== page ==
In "Potluck fashion" the following blog post includes the perspective of 6 different Kiva fellows placed in 4 different continents.  Each fellow bringing something different to the table. Our work with Kiva in microfinance is so rewarding that celebration seems inevitable.  Thus, we thought it worthwhile to share a glimpse into recent holidays that we have witnessed around the world. Join us on a quick tour of the festivities.  



Mid Autumn Festival-
Considered the second most important holiday tradition in Vietnam, Mid-Autumn festival is a reknowned celebration held on the full moon of late September or early October.  The festival adorns villages and cities alike with intricate hand-crafted lanterns.  No festival would be complete without a taste of the traditional Moon-pie.  Mid Autumn Festival commemorates the harvest’s closure and combines three main ideals: Gathering, Thanksgiving, and Prayer.   For a more detailed description, please see Huyen’s post on the Mid-Autumn Festival

Vibrant night market during Mid-Autumn Festival




Dia de los Muertos:
Celebrated throughout Latin America but extremely prevalent and widespread in Mexico, Dia De Los Muertos is intended to celebrate the lives of the departed. Over the course of three days (All Hallows' Eve, All Saints’ Day, and All Souls’ Day), people gather together at the gravesite of a loved-one and decorate altars with pictures of the deceased, flowers, candles, and objects that specifically commemorate the dead. Referred to as “ofrendas,” people place toys, tequila, and assortments of food on the altar. The belief is that the smell of the flowers and the light of the candles help guide the spirits back to earth to share in eating and drinking with the living. Over the course of the three days people laugh together and enjoy the tequila and food rather than mourn solemnly. For those who celebrate Dia De Los Muertos, it is a time to embrace death, rather than fear it.





Festival de Sumpango "Barriletes Gigantes" (Giant Kites)
 
Throughout Latin America people celebrate "El Dia de los Muertos" (the Day of the Dead). Unlike Halloween, El Dia de los Muertos is an opportunity to honor loved ones who have passed away. Sumpango has a unique take on this holiday as they celebrate in two different ways. 1) Family members gather by the graves of loved ones who have passed away. They light incense, eat lots of fiambre (local food) and celebrate the lives of the deceased family members. 2) And distinct to Sumpango, many children and teenagers work for months to create massive kites that tell a story about the city, their family or a cause that is important to them. Many are so large that they cannot fly and remained grounded. The winners of several different awards are honored throughout the festival.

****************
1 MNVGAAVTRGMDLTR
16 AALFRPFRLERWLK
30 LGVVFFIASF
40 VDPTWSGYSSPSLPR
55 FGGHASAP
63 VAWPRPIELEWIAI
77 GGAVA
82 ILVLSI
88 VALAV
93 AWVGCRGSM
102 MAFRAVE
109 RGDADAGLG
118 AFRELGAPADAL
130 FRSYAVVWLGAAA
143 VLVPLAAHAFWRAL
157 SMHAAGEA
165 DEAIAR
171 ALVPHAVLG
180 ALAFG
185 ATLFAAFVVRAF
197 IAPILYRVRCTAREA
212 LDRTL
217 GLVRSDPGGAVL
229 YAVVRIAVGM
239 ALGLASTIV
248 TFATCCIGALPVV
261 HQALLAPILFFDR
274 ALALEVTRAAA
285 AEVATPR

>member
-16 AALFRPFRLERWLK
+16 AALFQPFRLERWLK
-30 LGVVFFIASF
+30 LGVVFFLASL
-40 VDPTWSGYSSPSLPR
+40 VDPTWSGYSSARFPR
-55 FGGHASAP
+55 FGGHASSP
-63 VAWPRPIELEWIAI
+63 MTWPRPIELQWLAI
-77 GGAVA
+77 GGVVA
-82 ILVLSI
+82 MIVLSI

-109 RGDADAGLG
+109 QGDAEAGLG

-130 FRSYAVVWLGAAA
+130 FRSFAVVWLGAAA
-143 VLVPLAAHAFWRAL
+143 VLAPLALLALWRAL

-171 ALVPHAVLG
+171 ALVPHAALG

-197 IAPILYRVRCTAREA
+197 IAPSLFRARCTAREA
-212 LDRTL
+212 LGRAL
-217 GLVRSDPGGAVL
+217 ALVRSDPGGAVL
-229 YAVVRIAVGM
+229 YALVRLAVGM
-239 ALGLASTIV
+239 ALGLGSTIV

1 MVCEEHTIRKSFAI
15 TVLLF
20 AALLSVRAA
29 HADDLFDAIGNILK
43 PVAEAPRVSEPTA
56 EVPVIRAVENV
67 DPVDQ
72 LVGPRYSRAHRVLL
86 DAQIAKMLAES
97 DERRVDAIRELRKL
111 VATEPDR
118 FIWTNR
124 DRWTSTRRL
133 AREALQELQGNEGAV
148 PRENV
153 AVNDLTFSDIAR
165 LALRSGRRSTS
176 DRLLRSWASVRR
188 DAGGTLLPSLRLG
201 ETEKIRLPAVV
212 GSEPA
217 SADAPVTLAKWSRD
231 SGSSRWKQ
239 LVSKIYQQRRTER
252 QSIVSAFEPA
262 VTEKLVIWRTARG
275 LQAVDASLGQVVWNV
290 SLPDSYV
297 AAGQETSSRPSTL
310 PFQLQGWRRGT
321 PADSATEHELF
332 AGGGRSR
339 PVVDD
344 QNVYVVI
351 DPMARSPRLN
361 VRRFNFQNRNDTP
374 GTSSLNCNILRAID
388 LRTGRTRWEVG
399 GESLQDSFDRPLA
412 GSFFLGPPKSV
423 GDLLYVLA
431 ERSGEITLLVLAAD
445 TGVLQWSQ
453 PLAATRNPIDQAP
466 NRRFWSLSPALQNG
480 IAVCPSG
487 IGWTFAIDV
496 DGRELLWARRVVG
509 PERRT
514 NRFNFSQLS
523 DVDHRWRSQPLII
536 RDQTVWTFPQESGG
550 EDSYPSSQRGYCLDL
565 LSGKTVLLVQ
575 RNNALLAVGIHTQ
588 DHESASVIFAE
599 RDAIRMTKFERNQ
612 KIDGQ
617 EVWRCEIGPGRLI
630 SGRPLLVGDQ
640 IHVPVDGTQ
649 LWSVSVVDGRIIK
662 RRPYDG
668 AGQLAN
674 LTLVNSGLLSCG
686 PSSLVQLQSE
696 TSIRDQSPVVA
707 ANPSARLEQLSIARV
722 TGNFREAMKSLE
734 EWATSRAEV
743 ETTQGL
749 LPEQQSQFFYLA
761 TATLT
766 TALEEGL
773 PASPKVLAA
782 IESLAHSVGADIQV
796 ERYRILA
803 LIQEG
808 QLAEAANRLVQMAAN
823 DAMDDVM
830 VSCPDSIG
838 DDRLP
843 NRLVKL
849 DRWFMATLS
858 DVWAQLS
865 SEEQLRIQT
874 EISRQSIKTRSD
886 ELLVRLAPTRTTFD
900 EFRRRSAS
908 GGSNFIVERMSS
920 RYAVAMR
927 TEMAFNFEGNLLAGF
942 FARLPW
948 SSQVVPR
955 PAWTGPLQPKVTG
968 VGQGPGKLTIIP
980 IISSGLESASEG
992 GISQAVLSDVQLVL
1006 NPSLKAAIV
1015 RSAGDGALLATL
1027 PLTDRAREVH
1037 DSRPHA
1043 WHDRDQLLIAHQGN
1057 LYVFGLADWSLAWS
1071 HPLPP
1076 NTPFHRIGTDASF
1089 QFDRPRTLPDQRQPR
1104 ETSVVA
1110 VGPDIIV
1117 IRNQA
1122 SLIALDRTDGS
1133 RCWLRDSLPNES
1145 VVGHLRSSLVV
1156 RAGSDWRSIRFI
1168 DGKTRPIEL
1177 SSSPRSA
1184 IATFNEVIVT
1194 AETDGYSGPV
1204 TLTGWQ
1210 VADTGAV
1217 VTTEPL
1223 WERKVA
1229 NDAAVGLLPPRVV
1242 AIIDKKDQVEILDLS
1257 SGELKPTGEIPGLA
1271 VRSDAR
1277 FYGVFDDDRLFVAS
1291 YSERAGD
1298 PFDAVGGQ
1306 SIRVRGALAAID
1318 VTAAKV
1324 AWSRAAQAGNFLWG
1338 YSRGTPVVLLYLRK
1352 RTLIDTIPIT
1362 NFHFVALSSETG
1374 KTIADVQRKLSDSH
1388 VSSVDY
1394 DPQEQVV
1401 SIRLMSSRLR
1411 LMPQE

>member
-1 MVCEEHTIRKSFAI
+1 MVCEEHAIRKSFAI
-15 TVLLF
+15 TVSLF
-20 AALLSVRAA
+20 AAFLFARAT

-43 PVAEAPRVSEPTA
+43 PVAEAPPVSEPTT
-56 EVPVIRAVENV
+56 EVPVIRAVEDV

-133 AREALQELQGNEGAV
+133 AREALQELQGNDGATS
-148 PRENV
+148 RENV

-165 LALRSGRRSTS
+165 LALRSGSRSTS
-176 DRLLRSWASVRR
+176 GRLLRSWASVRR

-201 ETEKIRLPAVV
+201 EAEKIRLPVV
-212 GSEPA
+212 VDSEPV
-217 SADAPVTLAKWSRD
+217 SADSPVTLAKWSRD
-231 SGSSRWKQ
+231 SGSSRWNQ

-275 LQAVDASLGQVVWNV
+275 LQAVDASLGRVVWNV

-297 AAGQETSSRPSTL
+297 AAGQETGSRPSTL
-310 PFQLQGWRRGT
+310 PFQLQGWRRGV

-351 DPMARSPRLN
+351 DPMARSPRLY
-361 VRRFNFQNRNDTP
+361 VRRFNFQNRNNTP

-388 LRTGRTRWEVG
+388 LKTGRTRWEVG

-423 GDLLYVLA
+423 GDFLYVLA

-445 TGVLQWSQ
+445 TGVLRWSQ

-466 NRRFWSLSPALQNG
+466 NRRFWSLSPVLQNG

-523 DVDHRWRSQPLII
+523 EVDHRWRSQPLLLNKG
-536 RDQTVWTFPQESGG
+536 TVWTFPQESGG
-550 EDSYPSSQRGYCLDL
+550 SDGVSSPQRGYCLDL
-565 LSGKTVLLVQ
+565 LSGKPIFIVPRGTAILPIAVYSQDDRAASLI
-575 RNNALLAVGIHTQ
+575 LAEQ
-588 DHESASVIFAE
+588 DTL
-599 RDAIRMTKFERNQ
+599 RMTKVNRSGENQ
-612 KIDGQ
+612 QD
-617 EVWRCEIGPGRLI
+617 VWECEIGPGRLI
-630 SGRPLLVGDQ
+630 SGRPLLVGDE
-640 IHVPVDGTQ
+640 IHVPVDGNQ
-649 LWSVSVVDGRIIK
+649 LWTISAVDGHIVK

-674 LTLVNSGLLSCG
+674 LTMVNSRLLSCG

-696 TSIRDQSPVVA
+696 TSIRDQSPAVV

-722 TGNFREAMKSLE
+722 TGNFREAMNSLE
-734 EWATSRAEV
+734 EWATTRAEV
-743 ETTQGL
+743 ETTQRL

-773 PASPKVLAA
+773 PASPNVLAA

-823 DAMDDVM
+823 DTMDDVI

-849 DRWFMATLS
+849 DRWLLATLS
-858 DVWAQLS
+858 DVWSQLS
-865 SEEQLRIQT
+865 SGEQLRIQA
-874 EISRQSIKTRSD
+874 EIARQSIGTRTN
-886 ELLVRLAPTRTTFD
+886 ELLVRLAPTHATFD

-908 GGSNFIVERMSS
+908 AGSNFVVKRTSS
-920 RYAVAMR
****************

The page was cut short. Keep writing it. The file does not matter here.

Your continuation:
Kut Festival:
Every harvest season the Kuki-Chin-Mizo tribes of Manipur, a state in Northeast India, join together to for the Kut festival. Traditionally, the different tribes would celebrate the rice paddy harvest with songs and dances in their own villages. To promote unity between the tribes, leaders organized a day-long state-wide festival starting in 1979 during which cultural troupes from far and wide perform their tribes' traditional dances in costumes and young people compete in a beauty competition. In a region that has struggled with ethnic conflict and insurgency, the day's message of peace and harmony is welcomed and recognized by many.

After a long day of enjoying the festival, a family watches the "Miss Kut" competition from their T.V. at home.




Navrati:
Navrati is a festival dedicated to the worship of the Hindu deity Durga and it symbolizes the triumph of good over evil. The word Navaratri means 'nine nights' in Sanskrit and the holiday is celebrated by people getting together for dancing, feasting, and prayer for nine evenings.  Navratri is an important major festival and is celebrated with great enthusiasm all over India and around the world, including my current placement in Dar es Salaam, Tanzania.





Senor de los Milagros:
Throughout the month of October, thousands of religious penitents accompany a float through the streets of Lima, Peru.  This 2,000 pound float is a replica of a famous painting from La Iglesia de las Nazarenas that has survived countless earthquakes and is believed to possess miraculous powers.  The original painting was completed by a former slave and has served as a landmark of solidarity for the black community in Peru.  Today the celebration is a religious spectacle complete with traditional music, delicious food, and detailed artwork. The crowds were truly overwhelming. 




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Jeffrey Nelson Born and raised in Minnesota, Jeffrey earned his B.A. in Economics from Wheaton College outside of Chicago. During his collegiate studies, Jeffrey became passionate about small-scale enterprise and economic development. After composing financial literacy curriculums for inner-city high schools, Jeffrey spent two years as a program strategist with FundaVida, an NGO based in San Jose, Costa Rica. This past summer he worked on a conservation campaign with the EPA, canoeing the entire Mississippi River with his closest college friends. Jeffrey is excited to collaborate with and learn from Kiva's lending partners in Latin Ameria this year. As an extension of his fellowship, Jeffrey is pursuing a career in holistic community development in marginalized urban contexts.
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